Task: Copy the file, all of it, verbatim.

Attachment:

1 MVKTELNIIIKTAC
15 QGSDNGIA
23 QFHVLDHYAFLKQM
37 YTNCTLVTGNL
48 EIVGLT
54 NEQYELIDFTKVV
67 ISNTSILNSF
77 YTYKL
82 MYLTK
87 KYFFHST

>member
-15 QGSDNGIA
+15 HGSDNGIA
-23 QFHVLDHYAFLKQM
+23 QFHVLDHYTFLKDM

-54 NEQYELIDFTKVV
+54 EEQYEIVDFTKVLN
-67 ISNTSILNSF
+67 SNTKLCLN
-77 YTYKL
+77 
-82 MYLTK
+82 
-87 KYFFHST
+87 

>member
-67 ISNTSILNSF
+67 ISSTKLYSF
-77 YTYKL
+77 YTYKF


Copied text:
1 MVKTELNIIIKTAC
15 QGSDNGIA
23 QFHVLDHYAFLKQM
37 YTNCTLVTGNL
48 EIVGLT
54 NEQYELIDFTKVV
67 ISNTSILNSF
77 YTYKL
82 MYLTK
87 KYFFHST

>member
-15 QGSDNGIA
+15 HGSDNGIA
-23 QFHVLDHYAFLKQM
+23 QFHVLDHYTFLKDM

-54 NEQYELIDFTKVV
+54 EEQYEIVDFTKVLN
-67 ISNTSILNSF
+67 SNTKLCLN
-77 YTYKL
+77 
-82 MYLTK
+82 
-87 KYFFHST
+87 

>member
-67 ISNTSILNSF
+67 ISSTKLYSF
-77 YTYKL
+77 YTYKF